4 Great is my boldness towards you, great my exulting in respect of you; I am filled with encouragement; I overabound in joy under all our affliction. v.4 Explaining His Manner. Paul is explaining why he was using such boldness, as in ch. 6 v.14, and in ch.7 vv.2-3. Why, after they had received his first letter of chastening, did Paul write again to the Corinthians in still stronger terms? Why was he pressing in relentlessly about these issues of the heart and conscience? It was because there had been a response. He was emboldened by their response to first letter. Perhaps a more natural response would be ‘Paul, the Corinthians have cleaned up their act, why can’t you give them a break?’ It would be like a doctor dealing with a patient that has coronary artery disease. After the patient has responded well to the initial drug treatments, the doctor quickly proceeds to an angioplasty or a bypass surgery. It seems like harsh treatment, but it is for the patient’s good. Paul was thrilled with their progress. He was “exulting”, “filled with encouragement”, and “overabounding in joy” in spite of the difficult circumstances.
– The Apostle Paul picks up the historical narrative at this point (see ch.2, v.13) –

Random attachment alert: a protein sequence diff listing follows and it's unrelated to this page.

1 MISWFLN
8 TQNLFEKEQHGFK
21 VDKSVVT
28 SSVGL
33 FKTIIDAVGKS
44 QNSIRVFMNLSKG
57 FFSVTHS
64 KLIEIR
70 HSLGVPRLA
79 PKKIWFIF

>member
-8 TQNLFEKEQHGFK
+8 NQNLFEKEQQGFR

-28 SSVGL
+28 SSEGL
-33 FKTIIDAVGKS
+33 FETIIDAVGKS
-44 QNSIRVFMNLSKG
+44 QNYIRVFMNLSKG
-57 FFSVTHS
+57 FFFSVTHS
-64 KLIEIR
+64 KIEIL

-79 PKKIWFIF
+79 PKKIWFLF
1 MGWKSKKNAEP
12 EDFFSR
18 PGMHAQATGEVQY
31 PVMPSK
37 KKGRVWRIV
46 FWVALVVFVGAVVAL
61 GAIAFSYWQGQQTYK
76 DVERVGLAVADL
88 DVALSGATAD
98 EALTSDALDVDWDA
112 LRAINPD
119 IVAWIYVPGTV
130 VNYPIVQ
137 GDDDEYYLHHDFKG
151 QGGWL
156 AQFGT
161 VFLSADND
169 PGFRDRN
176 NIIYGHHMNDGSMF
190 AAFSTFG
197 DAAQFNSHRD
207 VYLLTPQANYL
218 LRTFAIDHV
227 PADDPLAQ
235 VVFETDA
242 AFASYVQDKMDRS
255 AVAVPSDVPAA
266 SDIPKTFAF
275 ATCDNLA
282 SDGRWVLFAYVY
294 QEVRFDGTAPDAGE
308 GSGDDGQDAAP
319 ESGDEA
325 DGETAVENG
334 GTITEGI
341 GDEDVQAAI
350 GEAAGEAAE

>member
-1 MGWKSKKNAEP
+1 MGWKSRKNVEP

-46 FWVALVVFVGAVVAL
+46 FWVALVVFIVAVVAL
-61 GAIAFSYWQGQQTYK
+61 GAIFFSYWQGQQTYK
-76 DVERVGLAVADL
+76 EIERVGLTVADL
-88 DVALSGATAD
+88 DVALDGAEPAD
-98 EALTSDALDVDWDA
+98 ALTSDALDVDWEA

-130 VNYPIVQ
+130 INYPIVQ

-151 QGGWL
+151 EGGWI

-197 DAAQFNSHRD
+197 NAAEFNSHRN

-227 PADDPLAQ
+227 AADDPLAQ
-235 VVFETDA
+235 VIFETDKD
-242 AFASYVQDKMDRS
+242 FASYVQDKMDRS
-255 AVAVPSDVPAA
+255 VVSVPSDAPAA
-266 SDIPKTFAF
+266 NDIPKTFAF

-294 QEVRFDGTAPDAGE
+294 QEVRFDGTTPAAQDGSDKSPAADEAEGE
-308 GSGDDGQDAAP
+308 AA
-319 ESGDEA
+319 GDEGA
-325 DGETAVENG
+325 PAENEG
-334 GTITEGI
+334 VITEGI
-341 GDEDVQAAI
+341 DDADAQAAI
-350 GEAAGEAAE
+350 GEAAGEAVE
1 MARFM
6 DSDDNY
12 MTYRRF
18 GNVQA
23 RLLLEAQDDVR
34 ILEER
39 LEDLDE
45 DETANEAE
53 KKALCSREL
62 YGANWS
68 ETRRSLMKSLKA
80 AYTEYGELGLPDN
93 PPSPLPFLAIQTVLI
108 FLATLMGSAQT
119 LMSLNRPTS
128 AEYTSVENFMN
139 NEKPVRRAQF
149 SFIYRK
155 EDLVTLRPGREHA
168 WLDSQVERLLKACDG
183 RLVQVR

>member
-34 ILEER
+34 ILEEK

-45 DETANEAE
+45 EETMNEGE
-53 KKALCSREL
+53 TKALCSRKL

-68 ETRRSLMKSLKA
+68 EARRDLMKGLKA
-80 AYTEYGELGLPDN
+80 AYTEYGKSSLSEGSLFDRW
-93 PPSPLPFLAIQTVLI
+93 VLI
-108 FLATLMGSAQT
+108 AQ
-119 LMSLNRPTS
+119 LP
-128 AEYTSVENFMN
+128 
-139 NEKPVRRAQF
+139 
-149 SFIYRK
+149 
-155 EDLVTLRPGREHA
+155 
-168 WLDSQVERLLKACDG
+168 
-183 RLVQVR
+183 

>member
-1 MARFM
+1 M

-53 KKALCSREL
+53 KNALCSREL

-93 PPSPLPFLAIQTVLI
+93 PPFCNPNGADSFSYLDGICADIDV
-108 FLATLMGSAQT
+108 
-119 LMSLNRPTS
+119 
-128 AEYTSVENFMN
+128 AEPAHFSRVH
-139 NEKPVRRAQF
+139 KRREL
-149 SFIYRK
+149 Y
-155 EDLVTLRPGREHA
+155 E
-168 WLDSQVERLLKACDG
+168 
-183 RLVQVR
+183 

5 For indeed, when we came into Macedonia, our flesh had no rest, but we were afflicted in every way; without combats, within fears. v.5 The Twofold Trial of Paul in Macedonia. When Paul arrived in Troas there was an open door in the gospel, but he had no rest due to the unanswered questions about Corinth, so he departed into Macedonia (2 Cor. 2:12-13). The difficulties which Paul encountered in Macedonia were extreme, and they come from two directions; from “without” and from “within”. He says “our flesh had no rest”… not referring to the sin nature, but to weak humanity. From without, there were “combats”… most likely referring to the Jews who were stirring up strife around this time (Acts 20:3). From within, there were “fears”. What fears? It was his anxiety over the situation of Corinth, as well as other trials.
Arrival of Titus and Good News About Corinth (7:6-12)
The False and the True. At this point, Paul begins to separate the real from the mixture of saved and unsaved. His heart is now able to flow out to them, and he will no longer class the true with the wicked. At the end of ch.6 he called for the true to “come out from among them, and be ye separate”… now he speaks to them as separate. Which ones were the true? Those that sorrowed with a godly sorrow.